When Brandon Ingram’s rise through the college ranks took shape last spring, he found himself near the top of a strong class of one-and-done players headed to the NBA. While his predraft training and preparation were the top priorities, his marketing team was tasked with sorting through his endorsement offers. When the Los Angeles Lakers landed the No. 2 pick in the draft lottery – with Ben Simmons expected to go No. 1 – Ingram’s endorsement potential took a new trajectory.
After starring at Nike-sponsored Kinston (N.C.) High School and one of the brand’s top elite college programs at Duke, there was an expectation that Ingram would be a key Nike target heading into the NBA draft.
Adidas though had been routinely circling, looking to expand its roster of NBA athletes and add more wing scorers and forwards after years of mostly focusing on point guards. Ingram, with his wiry 6-foot-9 frame and explosive scoring potential, was right at the top of the brand’s list. The interest was mutual.
“I was looking for loyalty. That’s something that I’ve gotten throughout my high school career, through my AAU career and even through college, always talking to adidas people, even though I was at a Nike school,” Ingram, 19, told The Vertical.
Before attending Duke, Ingram played for the adidas-sponsored Stackhouse Elite AAU program, founded by former NBA player Jerry Stackhouse.
“At the end of the day, it was a no-brainer going to adidas. It just shows the confidence that they have in me,” Ingram said. “In high school, they took a chance on me to be on an adidas team and be the face of Jerry Stackhouse’s team on the AAU circuit. As soon as I [turned pro], they made an offer that really showed they were sticking with me.”
The deal, a five-year contract negotiated by agent Jeff Schwartz of Excel Sports, will pay Ingram at least $2 million annually. Should he be selected for the Rising Stars Challenge, make the playoffs or make the All-Star Game, a series of bonus triggers can increase the value of the deal.
The escalating numbers and bold offers made to incoming rookies represent a shift in strategy for adidas. Its 11-year, $400 million NBA uniform partnership ends after this season, and the brand is using those resources to sign more young players. Adidas offered more than a million dollars each to five rookies this past summer, missing out on Simmons, the top pick of the 76ers, and the Pelicans’ Buddy Hield. They ultimately signed six of the top 10 draft picks, including Kris Dunn, Jaylen Brown, Dragan Bender, Jamal Murray and Thon Maker.
As Ingram sees it, he’s able to represent a new wave of players who are looking at the brand as being more stylish and innovative than in the past. “A lot of people want to be different, and this is definitely the class of people being different,” he said.
In addition to adidas’ renewed focus on players, there’s no underestimating the influence of its celebrity partnerships with entertainers Kanye West and Pharrell Williams.
“When guys first hear about an adidas contract, that’s the first thing they bring you, is Yeezys,” Ingram said, laughing. “He has a big impact on adidas, and there’s a lot of fashion coming to adidas, not just from Kanye, but from a lot of different people, too.”
Ingram is among several young players helping to lead the brand’s new Crazy Light Boost 2016 sneaker. The shoe was designed by a young designer, 22-year-old Nick Daiber, and it is a shift as the company looks to refresh and revamp the design language of its shoes.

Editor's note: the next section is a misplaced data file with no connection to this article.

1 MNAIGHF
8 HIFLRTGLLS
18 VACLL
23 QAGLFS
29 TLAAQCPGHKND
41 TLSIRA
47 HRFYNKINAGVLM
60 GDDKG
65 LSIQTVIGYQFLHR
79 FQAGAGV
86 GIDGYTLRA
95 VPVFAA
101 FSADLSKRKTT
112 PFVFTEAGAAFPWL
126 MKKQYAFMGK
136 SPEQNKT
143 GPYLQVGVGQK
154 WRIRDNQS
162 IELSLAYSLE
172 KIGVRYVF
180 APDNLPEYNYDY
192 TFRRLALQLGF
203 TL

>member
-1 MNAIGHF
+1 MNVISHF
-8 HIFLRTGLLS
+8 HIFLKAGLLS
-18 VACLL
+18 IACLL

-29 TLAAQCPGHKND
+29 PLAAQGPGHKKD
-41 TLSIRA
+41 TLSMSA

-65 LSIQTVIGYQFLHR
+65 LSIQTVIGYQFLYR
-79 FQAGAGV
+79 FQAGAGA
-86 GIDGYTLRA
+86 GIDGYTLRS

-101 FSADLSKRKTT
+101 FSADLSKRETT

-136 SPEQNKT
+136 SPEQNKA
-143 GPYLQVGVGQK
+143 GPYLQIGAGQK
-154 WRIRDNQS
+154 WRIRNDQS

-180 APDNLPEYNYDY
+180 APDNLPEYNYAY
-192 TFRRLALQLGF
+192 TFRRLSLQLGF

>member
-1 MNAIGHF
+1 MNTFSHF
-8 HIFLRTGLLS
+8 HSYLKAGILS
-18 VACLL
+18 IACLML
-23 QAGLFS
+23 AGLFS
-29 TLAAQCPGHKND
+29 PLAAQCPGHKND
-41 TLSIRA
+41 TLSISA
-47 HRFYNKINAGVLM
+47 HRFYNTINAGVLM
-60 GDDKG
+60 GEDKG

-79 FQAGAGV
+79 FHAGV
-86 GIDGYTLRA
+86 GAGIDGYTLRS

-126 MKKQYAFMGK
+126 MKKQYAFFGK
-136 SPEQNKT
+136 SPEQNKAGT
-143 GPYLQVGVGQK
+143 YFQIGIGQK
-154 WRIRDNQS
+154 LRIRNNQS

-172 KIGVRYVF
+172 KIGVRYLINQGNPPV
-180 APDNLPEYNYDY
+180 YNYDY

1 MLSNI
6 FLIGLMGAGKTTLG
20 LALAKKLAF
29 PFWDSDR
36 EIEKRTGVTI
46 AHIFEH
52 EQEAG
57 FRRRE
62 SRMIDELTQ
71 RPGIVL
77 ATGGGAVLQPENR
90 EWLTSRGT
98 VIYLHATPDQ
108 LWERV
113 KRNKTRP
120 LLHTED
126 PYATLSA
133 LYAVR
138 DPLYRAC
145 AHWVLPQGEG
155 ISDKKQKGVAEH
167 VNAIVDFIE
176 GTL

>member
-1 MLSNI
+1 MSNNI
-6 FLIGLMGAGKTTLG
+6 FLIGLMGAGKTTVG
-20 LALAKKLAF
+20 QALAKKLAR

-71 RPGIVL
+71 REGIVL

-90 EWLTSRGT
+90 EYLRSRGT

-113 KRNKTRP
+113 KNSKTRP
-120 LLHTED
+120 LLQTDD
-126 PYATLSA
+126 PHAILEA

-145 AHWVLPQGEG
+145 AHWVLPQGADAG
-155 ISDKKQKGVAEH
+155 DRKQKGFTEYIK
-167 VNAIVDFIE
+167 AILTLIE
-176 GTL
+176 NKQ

“When they first showed them to me, I really liked them. Then, when I put it on my feet, I really liked them,” Ingram said. “I’m a low-top kind of guy.”
The brand has given Ingram several custom versions of the new team shoe in Laker hues, with “BI” and “14” along the tongue. Michael Ladinig, adidas’ basketball sports marketing director, said Ingram and his rookie classmates will have a chance to get out of the elevated team shoes and potentially earn signature shoes.
“I think every one of these guys has an equal shot today at getting signature footwear. It’s going to be a total package consideration,” Ladinig said. “Obviously, the on-court performance element. Then, there’s the other intangibles and also the things that I like to evaluate, like their entire commitment to the process. Whether or not a player is putting in extra time at practice, putting in extra time in their community and also [committed to] what adidas is trying to do as a brand, beyond just what the category is doing. Their likelihood to get into signature product is going to be that much greater if they’re able to do that.”
The brand currently has three signature basketball shoes, creating flagship footwear for point guards James Harden, Damian Lillard and Derrick Rose.
“There’s a [signature] shoe foot to be filled, so to speak. We need to represent the entire position universe to the consumers,” Ladinig said. “You have guys like James, Derrick and Dame that are very crafty and creative and can get to the rim. But, we also have someone in Andrew Wiggins who is really an above-the-rim style of player, and that style isn’t necessarily represented enough in our current portfolio of players. That explosive, dominant and highly athletic player.”
Can Ingram become that player? He is committed to the work ahead, understanding that the process is part of a long journey. For now, the youthful Lakers’ atmosphere is allowing him to gradually grow and improve.
“With all of our guys being young and everyone being pretty good, I’ve seen a lot of guys come in the gym really early this offseason,” Ingram said. “It just shows that everyone is dedicated to getting better. Everyone knows that it’s going to be a process, but it looks like everything is headed in the right direction.”
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